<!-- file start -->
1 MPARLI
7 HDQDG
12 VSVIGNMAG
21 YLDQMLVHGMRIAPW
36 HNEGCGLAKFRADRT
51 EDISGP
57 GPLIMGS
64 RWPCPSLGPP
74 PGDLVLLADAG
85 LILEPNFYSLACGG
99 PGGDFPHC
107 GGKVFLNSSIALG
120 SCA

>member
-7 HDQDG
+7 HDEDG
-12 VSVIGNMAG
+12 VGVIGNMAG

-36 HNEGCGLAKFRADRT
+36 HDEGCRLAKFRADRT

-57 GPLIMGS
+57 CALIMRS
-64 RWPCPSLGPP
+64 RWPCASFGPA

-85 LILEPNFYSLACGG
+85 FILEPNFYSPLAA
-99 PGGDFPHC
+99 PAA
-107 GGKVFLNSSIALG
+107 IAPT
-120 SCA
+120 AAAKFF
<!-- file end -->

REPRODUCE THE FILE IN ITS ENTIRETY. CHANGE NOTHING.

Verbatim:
1 MPARLI
7 HDQDG
12 VSVIGNMAG
21 YLDQMLVHGMRIAPW
36 HNEGCGLAKFRADRT
51 EDISGP
57 GPLIMGS
64 RWPCPSLGPP
74 PGDLVLLADAG
85 LILEPNFYSLACGG
99 PGGDFPHC
107 GGKVFLNSSIALG
120 SCA

>member
-7 HDQDG
+7 HDEDG
-12 VSVIGNMAG
+12 VGVIGNMAG

-36 HNEGCGLAKFRADRT
+36 HDEGCRLAKFRADRT

-57 GPLIMGS
+57 CALIMRS
-64 RWPCPSLGPP
+64 RWPCASFGPA

-85 LILEPNFYSLACGG
+85 FILEPNFYSPLAA
-99 PGGDFPHC
+99 PAA
-107 GGKVFLNSSIALG
+107 IAPT
-120 SCA
+120 AAAKFF